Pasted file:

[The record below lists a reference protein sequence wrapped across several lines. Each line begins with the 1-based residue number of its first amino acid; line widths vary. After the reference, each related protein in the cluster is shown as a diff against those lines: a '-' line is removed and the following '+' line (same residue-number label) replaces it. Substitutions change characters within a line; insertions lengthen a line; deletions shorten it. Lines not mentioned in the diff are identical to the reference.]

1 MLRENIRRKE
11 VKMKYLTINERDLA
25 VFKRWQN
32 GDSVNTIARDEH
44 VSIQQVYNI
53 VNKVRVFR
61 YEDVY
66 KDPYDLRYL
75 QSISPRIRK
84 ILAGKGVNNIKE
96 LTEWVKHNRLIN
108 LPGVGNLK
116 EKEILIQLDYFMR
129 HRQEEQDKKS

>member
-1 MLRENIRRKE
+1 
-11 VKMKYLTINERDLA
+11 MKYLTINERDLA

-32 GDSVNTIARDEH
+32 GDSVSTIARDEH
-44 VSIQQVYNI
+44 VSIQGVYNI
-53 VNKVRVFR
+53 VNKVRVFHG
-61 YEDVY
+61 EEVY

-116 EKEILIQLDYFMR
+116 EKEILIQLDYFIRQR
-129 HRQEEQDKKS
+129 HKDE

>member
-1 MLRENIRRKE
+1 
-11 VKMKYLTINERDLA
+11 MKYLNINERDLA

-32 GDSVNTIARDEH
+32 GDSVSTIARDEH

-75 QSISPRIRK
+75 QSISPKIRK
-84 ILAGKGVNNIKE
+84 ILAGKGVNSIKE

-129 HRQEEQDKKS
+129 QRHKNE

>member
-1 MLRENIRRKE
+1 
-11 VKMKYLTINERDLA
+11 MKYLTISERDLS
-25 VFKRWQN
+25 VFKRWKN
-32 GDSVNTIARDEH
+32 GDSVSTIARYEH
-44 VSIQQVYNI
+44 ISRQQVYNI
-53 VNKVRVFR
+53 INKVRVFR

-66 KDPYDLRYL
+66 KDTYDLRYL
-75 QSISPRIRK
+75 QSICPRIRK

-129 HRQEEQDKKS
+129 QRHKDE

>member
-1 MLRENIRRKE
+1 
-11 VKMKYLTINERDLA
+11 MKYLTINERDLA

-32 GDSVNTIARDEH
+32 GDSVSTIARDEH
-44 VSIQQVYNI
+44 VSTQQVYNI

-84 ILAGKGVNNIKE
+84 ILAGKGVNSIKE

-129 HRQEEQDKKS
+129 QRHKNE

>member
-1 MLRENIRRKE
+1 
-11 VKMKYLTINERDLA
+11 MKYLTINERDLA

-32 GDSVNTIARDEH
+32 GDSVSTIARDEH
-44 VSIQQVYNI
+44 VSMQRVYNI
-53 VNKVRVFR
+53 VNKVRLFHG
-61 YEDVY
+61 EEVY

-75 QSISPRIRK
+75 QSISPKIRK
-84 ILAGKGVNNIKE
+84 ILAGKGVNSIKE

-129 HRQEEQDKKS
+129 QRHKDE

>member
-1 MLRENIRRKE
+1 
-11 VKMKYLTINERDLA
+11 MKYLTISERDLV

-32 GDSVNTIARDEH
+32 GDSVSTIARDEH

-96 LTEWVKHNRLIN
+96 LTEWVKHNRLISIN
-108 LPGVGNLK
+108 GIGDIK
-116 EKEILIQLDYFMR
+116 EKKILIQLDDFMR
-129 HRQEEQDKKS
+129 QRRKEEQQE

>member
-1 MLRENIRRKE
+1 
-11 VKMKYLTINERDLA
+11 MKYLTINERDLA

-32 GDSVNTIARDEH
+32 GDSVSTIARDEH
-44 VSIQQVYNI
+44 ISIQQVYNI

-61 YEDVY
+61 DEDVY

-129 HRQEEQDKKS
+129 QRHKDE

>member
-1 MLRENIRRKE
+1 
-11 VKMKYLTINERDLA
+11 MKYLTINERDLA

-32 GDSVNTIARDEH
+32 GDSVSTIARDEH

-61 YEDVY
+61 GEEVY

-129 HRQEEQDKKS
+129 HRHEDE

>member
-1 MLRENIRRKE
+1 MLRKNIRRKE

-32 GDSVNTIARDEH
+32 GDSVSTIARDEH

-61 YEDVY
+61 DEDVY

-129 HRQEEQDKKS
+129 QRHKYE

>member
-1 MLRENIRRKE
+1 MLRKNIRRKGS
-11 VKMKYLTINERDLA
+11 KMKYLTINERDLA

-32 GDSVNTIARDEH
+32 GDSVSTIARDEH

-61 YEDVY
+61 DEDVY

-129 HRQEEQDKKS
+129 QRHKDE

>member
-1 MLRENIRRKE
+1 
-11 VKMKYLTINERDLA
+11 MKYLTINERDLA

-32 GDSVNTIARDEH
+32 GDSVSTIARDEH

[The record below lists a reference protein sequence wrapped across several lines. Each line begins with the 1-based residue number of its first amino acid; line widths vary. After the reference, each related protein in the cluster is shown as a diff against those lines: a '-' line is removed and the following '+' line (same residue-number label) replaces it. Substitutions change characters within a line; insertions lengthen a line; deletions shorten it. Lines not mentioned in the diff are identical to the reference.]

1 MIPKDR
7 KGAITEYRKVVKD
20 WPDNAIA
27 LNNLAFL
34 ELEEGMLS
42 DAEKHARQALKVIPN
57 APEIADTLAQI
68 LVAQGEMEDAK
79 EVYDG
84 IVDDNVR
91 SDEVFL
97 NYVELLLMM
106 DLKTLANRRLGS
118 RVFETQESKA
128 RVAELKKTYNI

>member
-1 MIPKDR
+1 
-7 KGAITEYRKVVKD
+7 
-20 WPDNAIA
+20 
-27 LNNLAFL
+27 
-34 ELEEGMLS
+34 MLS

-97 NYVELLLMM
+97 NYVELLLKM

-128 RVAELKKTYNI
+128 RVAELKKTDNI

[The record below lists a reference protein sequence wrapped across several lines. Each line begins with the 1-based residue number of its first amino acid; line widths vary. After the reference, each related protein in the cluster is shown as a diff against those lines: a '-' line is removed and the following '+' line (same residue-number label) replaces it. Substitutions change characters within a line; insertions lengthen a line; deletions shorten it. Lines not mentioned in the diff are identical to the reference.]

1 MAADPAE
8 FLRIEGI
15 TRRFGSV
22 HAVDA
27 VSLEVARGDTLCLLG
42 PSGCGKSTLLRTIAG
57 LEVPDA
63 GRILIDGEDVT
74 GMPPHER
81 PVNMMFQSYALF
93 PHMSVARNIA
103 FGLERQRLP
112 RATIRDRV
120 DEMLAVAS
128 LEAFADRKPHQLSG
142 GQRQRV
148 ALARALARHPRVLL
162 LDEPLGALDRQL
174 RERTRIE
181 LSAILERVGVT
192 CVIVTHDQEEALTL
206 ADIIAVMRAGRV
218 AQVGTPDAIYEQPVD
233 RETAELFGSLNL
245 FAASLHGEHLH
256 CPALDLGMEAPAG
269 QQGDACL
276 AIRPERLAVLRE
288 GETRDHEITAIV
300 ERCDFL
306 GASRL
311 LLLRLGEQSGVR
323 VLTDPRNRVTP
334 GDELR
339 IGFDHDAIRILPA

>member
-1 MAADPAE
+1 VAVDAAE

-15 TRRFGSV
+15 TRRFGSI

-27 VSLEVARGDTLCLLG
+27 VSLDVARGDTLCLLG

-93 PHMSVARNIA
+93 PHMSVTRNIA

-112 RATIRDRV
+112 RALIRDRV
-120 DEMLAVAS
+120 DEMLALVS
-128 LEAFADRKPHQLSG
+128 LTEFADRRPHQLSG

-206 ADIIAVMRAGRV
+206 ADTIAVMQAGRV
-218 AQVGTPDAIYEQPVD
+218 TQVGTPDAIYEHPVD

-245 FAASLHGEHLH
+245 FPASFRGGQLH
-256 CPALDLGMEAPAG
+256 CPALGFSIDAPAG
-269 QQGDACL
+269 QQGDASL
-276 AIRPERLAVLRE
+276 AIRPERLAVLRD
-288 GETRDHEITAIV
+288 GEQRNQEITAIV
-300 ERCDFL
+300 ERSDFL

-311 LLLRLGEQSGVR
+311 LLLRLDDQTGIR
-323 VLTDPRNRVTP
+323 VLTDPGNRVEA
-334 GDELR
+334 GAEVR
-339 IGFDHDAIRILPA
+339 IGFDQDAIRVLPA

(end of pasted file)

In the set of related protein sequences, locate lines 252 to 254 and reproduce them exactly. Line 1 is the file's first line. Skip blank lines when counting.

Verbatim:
+256 CPALGFSIDAPAG
-269 QQGDACL
+269 QQGDASL